yog-shoggoth wasn’t really shady, and this is justice:

I kind of hustled some guys in a swimming race. I say kind of because I never actually said I wasn’t a good swimmer. I just let them make their own assumptions. Anyway, I was the only girl in my lifeguarding class, and right from the first start, the two alpha frat-bros in the group and the instructor (a mid-20s version of the same) went out of their way to establish a kind of bantering/flirting relationship with me. One of those things where everything said is a barb, and to prove that I was tough and cool and all that I had to play along and sling innuendo and lowkey insults right back.

To qualify at the time, you had to swim what I believe was 20 laps without stopping, no time limit. This is normally one of the first things done, but one of the non frat-bros was nervous and kept asking the instructor to push it back, and because he really didn’t give a shit, he did. However, Frat Bro #1 eventually scented weakness. He riled his buddy and a few of the others up to suggest that the laps now become a race, and the last-place finisher had to perform a forfeit of the winner’s choosing. The instructor said we could go for it if we all agreed. Frat Bro #1 turned and gallantly offered to let me off the hook.

At this point I was not worried at all. I was a vaguely competitive swimmer throughout childhood and high school and I had seen all these guys in the water. They moved awkwardly, and they used the steps to get out of the pool. But I didn’t want to overplay my hand, so I simpered a bit, and said I’d race so long as all the non-first place finishers had to perform the forfeit, and it couldn’t be anything gross. They clearly thought I was trying to cover my bases without losing face.

Once I had agreed to do it, none of the others could object without looking like a bitch. I beat the second place finisher by more than five minutes, taking it easy, then sent them all to jump off the highest diving platform. One of them freaked out at the top and had to climb back down.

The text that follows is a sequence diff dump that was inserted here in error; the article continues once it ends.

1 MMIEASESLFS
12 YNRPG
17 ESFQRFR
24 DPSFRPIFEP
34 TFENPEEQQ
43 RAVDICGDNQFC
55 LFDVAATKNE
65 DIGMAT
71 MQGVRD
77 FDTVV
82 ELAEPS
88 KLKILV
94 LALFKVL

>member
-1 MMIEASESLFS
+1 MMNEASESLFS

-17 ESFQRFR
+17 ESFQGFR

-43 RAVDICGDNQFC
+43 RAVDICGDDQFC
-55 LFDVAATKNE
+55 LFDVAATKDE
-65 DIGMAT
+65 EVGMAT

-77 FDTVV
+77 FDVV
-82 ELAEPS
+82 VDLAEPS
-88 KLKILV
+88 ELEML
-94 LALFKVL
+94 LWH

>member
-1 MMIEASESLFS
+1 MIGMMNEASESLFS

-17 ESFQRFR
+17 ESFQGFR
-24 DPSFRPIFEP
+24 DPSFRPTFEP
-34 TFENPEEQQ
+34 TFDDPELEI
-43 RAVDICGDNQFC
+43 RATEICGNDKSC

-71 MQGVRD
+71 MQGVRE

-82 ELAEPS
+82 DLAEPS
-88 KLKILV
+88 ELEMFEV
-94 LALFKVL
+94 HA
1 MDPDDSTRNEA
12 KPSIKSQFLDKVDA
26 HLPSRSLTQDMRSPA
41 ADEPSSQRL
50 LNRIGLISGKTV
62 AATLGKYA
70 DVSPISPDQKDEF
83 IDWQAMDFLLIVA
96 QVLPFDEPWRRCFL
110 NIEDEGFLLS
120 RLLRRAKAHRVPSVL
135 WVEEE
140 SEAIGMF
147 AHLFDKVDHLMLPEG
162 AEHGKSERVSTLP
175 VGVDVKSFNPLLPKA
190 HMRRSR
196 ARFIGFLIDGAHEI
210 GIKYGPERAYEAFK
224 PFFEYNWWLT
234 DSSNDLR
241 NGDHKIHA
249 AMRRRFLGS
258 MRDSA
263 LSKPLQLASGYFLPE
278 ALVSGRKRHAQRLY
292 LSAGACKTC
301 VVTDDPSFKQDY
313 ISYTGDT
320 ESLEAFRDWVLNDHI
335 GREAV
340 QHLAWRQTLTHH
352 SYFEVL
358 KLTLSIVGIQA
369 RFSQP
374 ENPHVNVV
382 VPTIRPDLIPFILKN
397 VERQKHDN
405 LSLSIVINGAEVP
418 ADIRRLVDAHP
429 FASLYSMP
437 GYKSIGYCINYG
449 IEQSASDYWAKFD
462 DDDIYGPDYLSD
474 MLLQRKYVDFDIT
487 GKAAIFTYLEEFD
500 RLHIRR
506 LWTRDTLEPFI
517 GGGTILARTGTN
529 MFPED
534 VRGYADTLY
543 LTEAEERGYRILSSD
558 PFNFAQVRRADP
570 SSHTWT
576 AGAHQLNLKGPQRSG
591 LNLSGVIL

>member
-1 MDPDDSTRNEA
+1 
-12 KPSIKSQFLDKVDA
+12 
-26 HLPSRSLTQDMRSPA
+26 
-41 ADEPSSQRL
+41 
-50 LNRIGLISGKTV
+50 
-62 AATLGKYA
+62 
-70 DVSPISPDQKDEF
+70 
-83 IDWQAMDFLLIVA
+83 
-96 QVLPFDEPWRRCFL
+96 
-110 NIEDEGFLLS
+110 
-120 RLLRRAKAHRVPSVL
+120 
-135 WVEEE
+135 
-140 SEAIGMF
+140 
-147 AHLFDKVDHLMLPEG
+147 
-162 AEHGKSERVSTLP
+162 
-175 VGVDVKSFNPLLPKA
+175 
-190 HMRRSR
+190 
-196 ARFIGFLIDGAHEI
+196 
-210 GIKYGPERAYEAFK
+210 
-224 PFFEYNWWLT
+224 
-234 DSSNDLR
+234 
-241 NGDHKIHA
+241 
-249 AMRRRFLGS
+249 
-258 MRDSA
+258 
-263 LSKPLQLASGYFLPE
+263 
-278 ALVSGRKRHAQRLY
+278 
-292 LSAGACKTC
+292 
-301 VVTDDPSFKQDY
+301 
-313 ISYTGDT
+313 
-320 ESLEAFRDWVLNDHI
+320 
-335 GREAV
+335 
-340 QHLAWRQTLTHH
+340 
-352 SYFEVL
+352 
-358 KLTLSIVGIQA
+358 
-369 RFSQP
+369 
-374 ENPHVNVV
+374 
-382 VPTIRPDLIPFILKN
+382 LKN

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E=MC Hammmered was a teenage renegade:

Not sure if this counts as doing something to win, per se, but maybe the shadiest—and to this day perhaps smartest—thing I ever did involved permission slips and absence/tardy excuse notes in high school. Starting with my freshman year, any time I missed school for a dentist appointment or because I was sick or whatever, I would take the note my mom wrote me, then copy it verbatim in my own handwriting and turn in the version that I wrote. The first couple times the office front desk lady (this was a small school and there was only one person responsible for all the late/tardy slips) called home because she suspected I was forging the notes, only to probably become super confused about why my mom wrote like a lazy 14-year-old boy after my mom confirmed that she, indeed, sent me with a note that day and that I had been home sick the day before, or whatever. By the time I was a junior, I could skip school whenever I wanted because I could just write my own notes and the office front desk lady just assumed they were from my mom. The last term of my senior year I made my schedule so I only had electives after lunch and I took them all pass/fail instead of for a grade. I finally came clean to my mom when I had so many absences (it was more than two dozen absences for all of my after-lunch classes for that semester, but only a couple for my pre-lunch classes) but by then I was a week away from graduating and moving out, so I was in the clear.

Traumatize other parents with your recollections below.